BEIJING, Sept 1 (Reuters) – China’s manufacturing activity expanded at the fastest pace in six months in August, a private survey showed on Friday, buoyed by a surge in export orders and higher prices.
Total new business grew at the strongest rate in more than three years, while export orders saw the sharpest increase in over seven years, pointing to robust demand at home and abroad.
The Caixin/Markit Manufacturing Purchasing Managers’ Index (PMI) rose to 51.6 in August, compared with 51.1 in July and beating economists’ expectations for a slight dip to 50.9.
The reading remained above the 50-point mark that separates growth from contraction for the third straight month.
The Caixin readings followed a similarly stronger-than-expected official manufacturing survey on Thursday, though the official reading had shown a softening in export orders for Chinese goods.
The private survey tends to focus on smaller firms while the official PMI covers mostly larger firms, many of them state-owned manufacturers.
In line with the official survey, Caixin’s PMI also showed stronger increases in input and output prices, with companies passing on price increases to their customers.
Prices of industrial commodities and building materials, in particular, have surged in China this year due to a year-long construction boom and government efforts to reduce excess capacity by shutting inefficient and heavily polluting mines and mills.
The survey also showed manufacturers stepped up purchases of parts and materials for the third straight month as orders continued to increase, with business confidence hitting a five-month highs.
“Overall operating conditions of the manufacturing sector improved further as market demand strengthens, but if prices rise too quickly the profitability of companies in the middle of a supply chain may be under pressure.” Zhengsheng Zhong, Director of Macroeconomic Analysis at CEBM Group, said in a note accompanying the data release.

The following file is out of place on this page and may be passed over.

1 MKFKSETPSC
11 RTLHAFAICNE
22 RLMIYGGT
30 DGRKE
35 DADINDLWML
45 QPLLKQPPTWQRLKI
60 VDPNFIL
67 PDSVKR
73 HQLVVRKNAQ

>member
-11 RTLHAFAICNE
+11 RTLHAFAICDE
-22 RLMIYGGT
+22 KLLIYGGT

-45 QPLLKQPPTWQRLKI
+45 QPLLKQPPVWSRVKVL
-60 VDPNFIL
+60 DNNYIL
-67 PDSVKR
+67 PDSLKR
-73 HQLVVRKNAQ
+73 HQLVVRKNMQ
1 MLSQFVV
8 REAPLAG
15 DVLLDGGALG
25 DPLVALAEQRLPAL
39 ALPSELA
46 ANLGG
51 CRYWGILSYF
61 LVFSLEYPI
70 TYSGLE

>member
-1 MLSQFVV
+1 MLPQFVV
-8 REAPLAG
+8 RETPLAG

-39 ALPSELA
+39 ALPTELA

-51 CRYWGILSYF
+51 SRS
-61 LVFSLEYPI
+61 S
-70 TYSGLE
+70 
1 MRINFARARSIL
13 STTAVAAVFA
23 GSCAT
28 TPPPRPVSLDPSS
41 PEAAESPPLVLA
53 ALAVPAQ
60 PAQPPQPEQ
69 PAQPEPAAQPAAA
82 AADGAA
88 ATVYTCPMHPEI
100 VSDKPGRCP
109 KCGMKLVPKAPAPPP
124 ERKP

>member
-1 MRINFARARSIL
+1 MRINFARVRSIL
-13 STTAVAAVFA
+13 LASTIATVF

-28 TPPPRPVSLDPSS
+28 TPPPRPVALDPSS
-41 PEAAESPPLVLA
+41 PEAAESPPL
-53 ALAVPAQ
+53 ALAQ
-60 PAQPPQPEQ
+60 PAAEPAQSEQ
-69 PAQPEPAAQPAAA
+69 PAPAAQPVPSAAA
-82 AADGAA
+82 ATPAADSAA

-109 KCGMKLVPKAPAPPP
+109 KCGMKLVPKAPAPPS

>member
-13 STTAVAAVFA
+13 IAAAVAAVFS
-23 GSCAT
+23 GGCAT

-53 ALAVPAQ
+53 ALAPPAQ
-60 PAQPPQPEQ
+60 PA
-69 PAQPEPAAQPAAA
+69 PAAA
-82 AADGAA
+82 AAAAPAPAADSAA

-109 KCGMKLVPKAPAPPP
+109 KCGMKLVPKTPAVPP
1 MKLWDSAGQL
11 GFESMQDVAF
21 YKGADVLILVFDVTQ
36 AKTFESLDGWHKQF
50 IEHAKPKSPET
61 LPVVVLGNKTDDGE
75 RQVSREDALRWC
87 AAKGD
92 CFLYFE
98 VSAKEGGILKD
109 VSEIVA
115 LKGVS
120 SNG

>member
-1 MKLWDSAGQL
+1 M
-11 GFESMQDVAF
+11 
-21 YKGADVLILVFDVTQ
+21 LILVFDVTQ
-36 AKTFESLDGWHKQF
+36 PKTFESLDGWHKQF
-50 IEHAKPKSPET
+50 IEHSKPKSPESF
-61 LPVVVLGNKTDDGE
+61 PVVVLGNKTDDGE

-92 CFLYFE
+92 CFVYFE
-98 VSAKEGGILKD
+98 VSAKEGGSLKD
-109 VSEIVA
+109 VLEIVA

Futures prices for steel reinforcing bars used in construction have risen around 11 percent so far this month and 51 percent this year.
While the Caixin output reading slipped slightly, the new export orders sub-index surged to 54.6, the highest reading since March 2010.
After a two-year slump, China’s exports have rebounded this year on the back of strong global demand while avoiding any major pitfalls from rising protectionist rhetoric from U.S. President Donald Trump.
China’s economy grew by a faster-than-expected 6.9 percent in the first half, with exports and retail sales adding to the momentum from an infrastructure building spree and record lending by state-controlled banks last year.
And while China watchers still maintain the economy will start to lose some steam eventually, as higher financing costs for companies and a cooling property market start to weigh on activity, some are starting to raise growth expectations for the year.
Moody’s said on Wednesday that surprisingly strong data in the first half of the year had prompted it to raise its 2017 growth forecast for China to 6.8 percent from 6.6 percent.
Reporting by Elias Glenn; Editing by Kim Coghill